pandora’s box: revisited


!!!THIS IS A WORK IN PROGRESS CHERYL IM NOT DONE WITH MY CHOCOLATE MILK ICE TRAY I WILL CONTINUE UPDATING!!! (and sorry i forgot to tag i uploaded v long already:'( )

So when the brief came in, I immediately knew: modular structure=tessalation=difficult. I got the words: SPLIT, EMBED, REFLECT.

to me, the word ‘split’ was to divide my structure up into clear parts. I decided to go with a triangular cut out for one of the modules. 

because of my decision to tesselate my module, I needed to push it a step further with this! so my monster grew a little fin. the split is thus emphasised further with this.

I also wanted it to tesselate the other way so i made my little monster grow an eyebrow!

The reflection bit i was thinking of putting a few of them together to make it ‘reflect’. The embedding part is the eyebrow! so when they join together the eyebrow is embedded into the other pieces’ part.

Here are my initial designs after the first lesson:

The first design (above) I abandoned after the first lesson because it felt too simple and didnt quite adhere to the three words given! So I continued developing my little monster.

I later changed up the eyebrow abit so that it would work with the latex/silicon (original idea was to have a hole to embed the eyebrow in to tesselate) so I draw up the orthogonal drawings to scale (3.5cm is REALLY tiny)

I then made the blue foam model that i later destroyed (and forgot to take a photo of), and use the latex on it! 24 gruelling hours later, i returned back to school to put in the FIRST (!!!!!) plaster of paris. I overflowed mine unfortunately, but as a result i can remember which is my first trial.

A problem I faced is that my eyebrow didnt fill out with the plaster. I will later massage my eyebrow so that the plaster will flow in there and fill it out. I have TWO successful eyebrow filled module as a result (at the time of writing this). Another problem was that the module expanded alot because of the exothermic reaction but i just had to shave the excess off to make it right!

This one is the most successful one thus far (with all the shaving off with a penknife and making the eye hole with a screwdriver) which is the one i plan to put for the final ice tray!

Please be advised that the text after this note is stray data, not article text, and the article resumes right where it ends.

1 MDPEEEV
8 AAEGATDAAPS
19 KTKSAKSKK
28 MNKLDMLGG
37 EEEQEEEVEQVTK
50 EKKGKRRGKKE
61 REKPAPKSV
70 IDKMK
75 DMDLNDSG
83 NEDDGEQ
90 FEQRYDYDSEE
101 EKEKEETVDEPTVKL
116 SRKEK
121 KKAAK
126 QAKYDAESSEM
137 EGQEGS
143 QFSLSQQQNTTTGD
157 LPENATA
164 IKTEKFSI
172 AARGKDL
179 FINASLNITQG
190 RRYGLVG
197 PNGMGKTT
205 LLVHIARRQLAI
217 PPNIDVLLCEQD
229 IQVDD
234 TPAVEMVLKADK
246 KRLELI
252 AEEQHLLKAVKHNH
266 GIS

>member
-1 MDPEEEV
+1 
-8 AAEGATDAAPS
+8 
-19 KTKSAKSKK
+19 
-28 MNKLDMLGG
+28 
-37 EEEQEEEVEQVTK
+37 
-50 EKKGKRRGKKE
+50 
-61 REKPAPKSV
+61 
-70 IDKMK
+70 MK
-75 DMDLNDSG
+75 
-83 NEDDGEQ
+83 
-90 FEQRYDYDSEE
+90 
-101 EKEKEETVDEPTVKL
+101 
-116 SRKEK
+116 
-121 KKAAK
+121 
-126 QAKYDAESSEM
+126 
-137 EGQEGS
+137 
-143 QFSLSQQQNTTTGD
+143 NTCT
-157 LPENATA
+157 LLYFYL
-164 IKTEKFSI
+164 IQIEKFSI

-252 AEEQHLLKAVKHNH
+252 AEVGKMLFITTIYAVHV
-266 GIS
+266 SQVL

first image: first initial pour of the silicone- abit shallow but would have worked

second image: poured a little more, so only two little eyebrows stick up!

third image: dried and pulled off the base! ready to remove the plaster pieces

fourth image: last (and most difficult piece) remove because of the eye hole.

Later on I trimmed off more bits of the silicon so that end product would be smooth (the fin area)



i ended up with two only because the other two got stuck and i wanted to quickly photograph them before they melted! this was the first trial and there were still residual plaster in the tray when i poured in the water, and i think i didnt manage to trim off all the silicon properly and some of it could caught in the ice when i was yanking it out. I’ll be trying another one with chocolate milk in hall to see whether it would show better. (but the freezer is too full with cny stuff so my mom has forbidden me from freezing my milk in case it spills.)


2 thoughts on “pandora’s box: revisited

  1. Yes Jocelyn! Yay for the little ice-monsters! Am not sure how milk monsters will turn out but you might want to ask Brendan for some advice on Choco-ice monsters since he claims they can last longer for photographic purposes… or ask Joel for advice on how he built his ‘photographic studio’ in his fridge… Did you document your other initial sketch modules? Do include a set of Orthogonal (Plan, Sections, Elevations) and Isometric drawing of the arrangement of 4-6 monster modules. Choose an angle where you can show how the ICE-monsters slot one into the other.You might show this in an Exploded Isometric drawing with extrusion hash lines. Also, update your milk/ choco monster-making process if any, before next Fri’s class. Thanks.

  2. Good attempts at the technical (isometric) drawings Jocelyn! 🙂 The wireframe isometric drawing makes it confusing to the eye especially for the 4-module arrangement. Better to draw the 4-module configuration as solid objects with shading to give a better understanding of perspective and depth. Overall comment, the chosen “line thickness” for your technical drawings could be reduced.

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